The Anytime, Any Muzzleloader Ramrod from Spinjag

Factory muzzleloader ramrods can be a hassle, often when you least want it. Things happen when hunting, mostly good things, but there are times when Murphy's Law kicks in. Sometimes, the object of Murphy's wrath is the ramrod. All kinds of things happen to otherwise innocent ramrods. Evil trees and bushes can silently snag them out of your rifle. You can easily spot a muzzleloading hunter that has been the repeated victim of “ramrod snag” a mile away. He normally has his ramrod secured with a pile of black electrician's tape to his rifle. That might seem like a good idea, until you try to quickly remove your ramrod. It isn't a pretty sight.

Ramrods get placed in box blinds and aren't picked up. Ramrods are sometimes left at the range, ramrods somehow don't always get packed in with your rifle. Out in the field we might be left looking for the “little ramrod that wasn't there.” If not us, then it might be our hunting buddy that asks with soulful eyes, “Hey, have you seen my ramrod by chance?” It happens more than you might think. Plastic factory muzzleloader ramrods often break. Naturally, they break at the wrong time. I've had ramrods on review guns break repeatedly the first time out. I was starting out with a spinning rod, but I ended up with a Popiel “Pocket Fisherman.”

Above, a rare look at a portion of the haunted forest naturally full of haunted, evil trees and bushes. These nasty woodland creatures may strike without warning, sneakily stealing away your ramrod silently, leaving you unable to load or reload your muzzleloader: an unspeakable horror.

Ramrods don't do a thing to help accuracy. As a result, I normally hunt with the ramrod out of the gun. I'd like my range work to simulate field conditions and my range work is with the ramrod out of the gun. Ramrods jumping out of ferrules is distracting. Ramrods don't always disturb accuracy, but the accurizing effect of a ramrod is one I've never seen . . . maybe it is something like the “meat seeking sabot?” In the case of many break-action muzzleloaders, the ramrod isn't long enough. It can only go to the where the action opens and then we are fresh out of room. It may way be long enough to seat a bullet, but not long enough to swab or clean a barrel.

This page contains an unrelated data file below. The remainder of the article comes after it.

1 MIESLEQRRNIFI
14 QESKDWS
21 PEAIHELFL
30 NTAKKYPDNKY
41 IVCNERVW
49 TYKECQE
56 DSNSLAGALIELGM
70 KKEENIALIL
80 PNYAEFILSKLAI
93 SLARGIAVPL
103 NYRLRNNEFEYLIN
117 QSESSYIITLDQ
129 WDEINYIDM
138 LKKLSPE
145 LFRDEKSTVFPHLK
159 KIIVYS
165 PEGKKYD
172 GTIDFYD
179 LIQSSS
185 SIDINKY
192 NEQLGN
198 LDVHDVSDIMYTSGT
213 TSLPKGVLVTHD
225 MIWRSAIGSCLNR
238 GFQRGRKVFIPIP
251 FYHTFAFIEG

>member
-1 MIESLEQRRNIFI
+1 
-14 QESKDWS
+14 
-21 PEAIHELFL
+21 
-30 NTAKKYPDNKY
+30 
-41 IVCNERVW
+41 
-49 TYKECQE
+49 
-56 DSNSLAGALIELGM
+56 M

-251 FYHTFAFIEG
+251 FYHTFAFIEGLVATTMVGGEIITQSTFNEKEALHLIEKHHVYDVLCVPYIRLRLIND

Gunn Innovations, the “Spinjag People,” now offer what they have dubbed the “g3RAMROD.” It is a three piece solid aluminum ramrod that is beautifully, evenly black anodized. With a Spinjag attached to the shorter section, you have three ramrod sections about 9-1/4 inches in length (9.33 inches). Spin them together, you have a 28 inch ramrod that is as tough as they come. If you pop the three pieces in your backpack or range bag, you'll never be without a ramrod ever again, nor will your hunting buddies. It is small enough that you alternatively can carry it in cargo pants, a zippered hunting coat pocket, and so forth as you prefer.

The Spinjag itself rotates with your sabot as you seat it, so the ramrod in your hand remains stationary. It inhibits canting or cocking a bullet upon loading as well as deforming the bullet nose. The short, stubby types of bullets (Hornady XTP) aren't particularly prone to canting when loading. The better flying, more ballistically efficient spitzer, semi-spitzer, or polymer-tipped bullets by comparison certainly are. When you do clean your barrel with a cotton patch, it isn't all that uncommon for a stationary jag to lose the patch in your barrel. This is another “Murphy thing,” it only happens when you really don't appreciate it. Rather than trying to snag a patch with a patchpuller worm attachment that nobody ever carries, it is far better not to lose a patch in the first place.

Some folks hunt with the Spinjag Loader on a ramrod in their rifle, as the Spinjag Loader is larger and a closer fit to most muzzleloading bores. If you're using Blackhorn 209, you never spit-patch between shots anyway. The Spinjag loader is not knurled, though, and is no cleaning jag. The g3RAMROD with the standard Spinjag attached takes care of any cleaning issues that might come up.

I'm not sure about you, but I get the vague impression that the above giRAMROD has a tapered end? The tapered end is suitable for most T/C models: Encore, Pro Hunter, Omega, Triumph, Triumph Bone Collector, and the new Impact.

Personally, I hunt with an original Spinjag-equipped giRAMROD in all my rifles. Gunn Innovations makes them to match most all ramrod diameters and lengths. In the case of the T/C Encore, for example, you have a tapered end that helps secure the ramrod to your rifle. Gunn Innovations offers those as well, just tell them what make and model of muzzleloader you are using and they will take it from there. With a Spinjag-equipped rod in your gun and a g3RAMROD in your backpack, you may or may not be ready for Freddy. But you are ready for Murphy, as the g3 rod is the solution to plastic ramrod pollution and the haunted forest that grabs ramrods in the early morning or after sunset when you least expect it.

Copyright 2010 by Randy Wakeman. All Rights Reserved.

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